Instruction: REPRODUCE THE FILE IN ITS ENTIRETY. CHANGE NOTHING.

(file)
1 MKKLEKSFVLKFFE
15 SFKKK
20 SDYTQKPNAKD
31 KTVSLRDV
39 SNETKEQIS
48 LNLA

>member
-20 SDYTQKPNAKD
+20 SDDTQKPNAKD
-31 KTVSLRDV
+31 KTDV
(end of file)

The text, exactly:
1 MKKLEKSFVLKFFE
15 SFKKK
20 SDYTQKPNAKD
31 KTVSLRDV
39 SNETKEQIS
48 LNLA

>member
-20 SDYTQKPNAKD
+20 SDDTQKPNAKD
-31 KTVSLRDV
+31 KTDV